Peter Brown, a 96-year-old Jamaican man who volunteered and fought for Britain in World War II, passed away in London alone with no relatives. His story touched the hearts of strangers who flocked to St. Clement Danes Church to properly see him off. Brown left his home in Jamaica at the age of 17 with no one, like the millions who lost their lives in World War II, and promised to return to his hometown. He trained to become a radio operator and gunner in Jamaica and Canada and flew five missions in Lancaster bombers in the final year of the war.
When Mr. Brown died at his home in December, Westminster City Council attempted to locate his family but could not find anyone. As news of his death spread, historians, military researchers, genealogists, and community groups began to investigate the matter. This led to a larger funeral service being held at the 1,000-year-old St. Clement Danes Church, the spiritual home of the Royal Air Force, but largely destroyed by German forces and had to be rebuilt.
About 600 seats were reserved for the public, most of them filled, many with Jamaican roots, as well as a few distant relatives and relatives who learned of his death. Dozens of Royal Air Force officers and noncommissioned officers wore dress blue. Brown’s cousin, grandmother Myrtle Gutzmore, attended the funeral with other family members. Leonie Gutzmore, who lives in the UK, said his aunt saw the news of Mr. Brown’s death, realized he was a relative, and informed his family in Jamaica.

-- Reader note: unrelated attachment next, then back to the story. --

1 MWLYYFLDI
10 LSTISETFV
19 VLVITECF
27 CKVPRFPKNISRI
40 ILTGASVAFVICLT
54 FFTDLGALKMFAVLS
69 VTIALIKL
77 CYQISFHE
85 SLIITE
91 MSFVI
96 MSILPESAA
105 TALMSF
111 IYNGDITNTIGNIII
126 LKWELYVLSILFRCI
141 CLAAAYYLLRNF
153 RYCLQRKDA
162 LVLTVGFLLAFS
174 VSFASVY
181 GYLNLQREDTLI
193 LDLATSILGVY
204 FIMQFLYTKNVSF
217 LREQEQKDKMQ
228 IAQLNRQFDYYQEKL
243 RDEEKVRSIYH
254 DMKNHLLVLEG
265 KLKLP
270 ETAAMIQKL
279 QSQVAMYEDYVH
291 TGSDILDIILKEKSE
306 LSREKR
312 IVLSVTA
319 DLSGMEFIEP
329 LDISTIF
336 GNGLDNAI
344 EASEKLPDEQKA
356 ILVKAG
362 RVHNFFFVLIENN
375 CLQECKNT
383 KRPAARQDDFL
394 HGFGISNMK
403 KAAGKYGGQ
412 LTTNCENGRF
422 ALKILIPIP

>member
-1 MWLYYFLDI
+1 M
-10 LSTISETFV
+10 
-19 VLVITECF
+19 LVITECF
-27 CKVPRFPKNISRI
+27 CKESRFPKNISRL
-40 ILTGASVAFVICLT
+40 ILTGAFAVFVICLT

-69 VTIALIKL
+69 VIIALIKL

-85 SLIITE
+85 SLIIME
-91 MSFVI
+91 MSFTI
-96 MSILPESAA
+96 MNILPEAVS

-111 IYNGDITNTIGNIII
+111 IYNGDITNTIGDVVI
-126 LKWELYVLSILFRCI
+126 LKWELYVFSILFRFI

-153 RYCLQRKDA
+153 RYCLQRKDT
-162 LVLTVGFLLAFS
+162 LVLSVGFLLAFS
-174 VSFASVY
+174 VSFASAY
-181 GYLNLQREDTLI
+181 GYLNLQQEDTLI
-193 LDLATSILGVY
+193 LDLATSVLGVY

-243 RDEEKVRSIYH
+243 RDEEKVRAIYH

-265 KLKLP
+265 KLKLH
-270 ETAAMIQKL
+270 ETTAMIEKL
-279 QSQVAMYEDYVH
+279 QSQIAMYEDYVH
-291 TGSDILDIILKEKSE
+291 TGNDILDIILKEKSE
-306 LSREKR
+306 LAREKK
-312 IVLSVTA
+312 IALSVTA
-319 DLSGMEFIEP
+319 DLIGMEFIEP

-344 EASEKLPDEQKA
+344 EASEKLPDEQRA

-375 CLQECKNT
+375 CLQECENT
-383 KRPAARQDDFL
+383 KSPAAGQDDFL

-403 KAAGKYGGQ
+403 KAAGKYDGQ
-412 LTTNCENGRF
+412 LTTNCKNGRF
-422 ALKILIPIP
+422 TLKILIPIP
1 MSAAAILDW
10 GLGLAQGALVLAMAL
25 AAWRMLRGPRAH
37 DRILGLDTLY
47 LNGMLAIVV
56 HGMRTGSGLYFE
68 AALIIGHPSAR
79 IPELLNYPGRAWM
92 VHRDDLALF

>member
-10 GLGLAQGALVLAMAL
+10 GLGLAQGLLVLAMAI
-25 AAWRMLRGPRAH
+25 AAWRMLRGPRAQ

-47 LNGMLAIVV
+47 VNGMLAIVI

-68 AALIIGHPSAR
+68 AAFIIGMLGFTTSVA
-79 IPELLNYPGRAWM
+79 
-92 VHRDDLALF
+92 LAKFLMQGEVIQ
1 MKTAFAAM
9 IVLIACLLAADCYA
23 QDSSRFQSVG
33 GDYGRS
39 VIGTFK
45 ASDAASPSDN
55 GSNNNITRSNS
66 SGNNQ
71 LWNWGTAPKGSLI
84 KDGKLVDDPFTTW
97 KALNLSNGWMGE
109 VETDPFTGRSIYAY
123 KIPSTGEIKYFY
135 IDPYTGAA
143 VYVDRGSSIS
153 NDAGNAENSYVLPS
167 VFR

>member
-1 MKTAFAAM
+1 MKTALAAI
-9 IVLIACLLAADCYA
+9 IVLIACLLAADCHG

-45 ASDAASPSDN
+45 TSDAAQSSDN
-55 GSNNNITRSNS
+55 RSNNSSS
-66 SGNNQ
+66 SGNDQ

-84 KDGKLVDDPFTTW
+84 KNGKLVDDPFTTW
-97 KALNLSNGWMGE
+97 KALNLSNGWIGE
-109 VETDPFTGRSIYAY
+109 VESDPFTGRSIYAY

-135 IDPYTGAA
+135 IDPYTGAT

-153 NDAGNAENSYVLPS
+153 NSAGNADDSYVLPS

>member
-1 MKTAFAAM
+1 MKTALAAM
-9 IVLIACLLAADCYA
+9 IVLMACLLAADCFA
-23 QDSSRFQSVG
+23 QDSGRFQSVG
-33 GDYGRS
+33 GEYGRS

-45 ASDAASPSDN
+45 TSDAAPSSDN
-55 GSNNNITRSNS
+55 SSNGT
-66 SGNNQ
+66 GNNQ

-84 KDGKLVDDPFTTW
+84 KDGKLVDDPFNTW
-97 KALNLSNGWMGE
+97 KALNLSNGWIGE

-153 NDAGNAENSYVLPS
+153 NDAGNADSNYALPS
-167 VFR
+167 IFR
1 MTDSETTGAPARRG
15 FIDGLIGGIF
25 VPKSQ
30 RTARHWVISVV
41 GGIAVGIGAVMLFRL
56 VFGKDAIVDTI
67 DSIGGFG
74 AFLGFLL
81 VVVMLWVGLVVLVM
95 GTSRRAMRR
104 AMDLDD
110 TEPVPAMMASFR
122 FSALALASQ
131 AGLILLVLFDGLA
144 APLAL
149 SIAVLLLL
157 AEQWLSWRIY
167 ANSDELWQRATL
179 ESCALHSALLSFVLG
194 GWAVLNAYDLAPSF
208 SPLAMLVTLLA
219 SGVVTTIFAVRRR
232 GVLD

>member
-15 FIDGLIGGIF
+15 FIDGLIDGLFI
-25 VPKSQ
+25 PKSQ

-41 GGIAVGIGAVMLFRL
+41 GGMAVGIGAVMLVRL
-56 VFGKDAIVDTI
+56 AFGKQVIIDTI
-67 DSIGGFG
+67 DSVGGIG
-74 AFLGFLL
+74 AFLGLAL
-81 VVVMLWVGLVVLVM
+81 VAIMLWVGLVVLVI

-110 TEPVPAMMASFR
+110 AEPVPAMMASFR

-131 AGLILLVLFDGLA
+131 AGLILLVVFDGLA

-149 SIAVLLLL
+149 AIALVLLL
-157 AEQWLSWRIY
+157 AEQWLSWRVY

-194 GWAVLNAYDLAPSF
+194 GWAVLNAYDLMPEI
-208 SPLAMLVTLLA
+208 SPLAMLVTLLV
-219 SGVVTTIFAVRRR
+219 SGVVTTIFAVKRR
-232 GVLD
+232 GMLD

Brown served in Tripoli, Egypt, and Malta and was decommissioned in 1950. After that, he became a civil servant in the Ministry of Defense. In his neighborhood, he was known for his simple favorites: cheese, onion crisps, Cadbury’s Dairy Milk chocolate bars, Bell’s whiskey with ginger ale, and the sport of cricket. He rarely spoke about his time spent in combat. Brown’s burial was held privately in line with his character.
The marginalized black soldiers who fought for Britain in World War I and World War II have not received proper recognition. Susan Hutchinson, who has spent the past four years trying to get recognition for the Caribbean soldiers who fought for Britain in both world wars, said she feared that if Brown’s neighbors had not drawn attention to his life, it would have been a modest service at the crematorium. “They are buried in pits and mass graves, our soldiers, our black soldiers,” she said. “Our ancestors are not represented. We seem to be ignored all the time and everywhere, and that is why I am here today.”
The Reverend Ruth Hake said that Brown’s willingness to risk his life for this country as a teenager and after seven years in the Royal Air Force should be respected and is a debt owed by all who have lived their lives to the freedom of this country. Brown was one of the last of a rapidly disappearing generation, perhaps one of the last to be called “The Group” and “Caribbean Pilot.” Brown’s resilience was amazing right down to the end, and he was determined not to bother those who showed care and concern.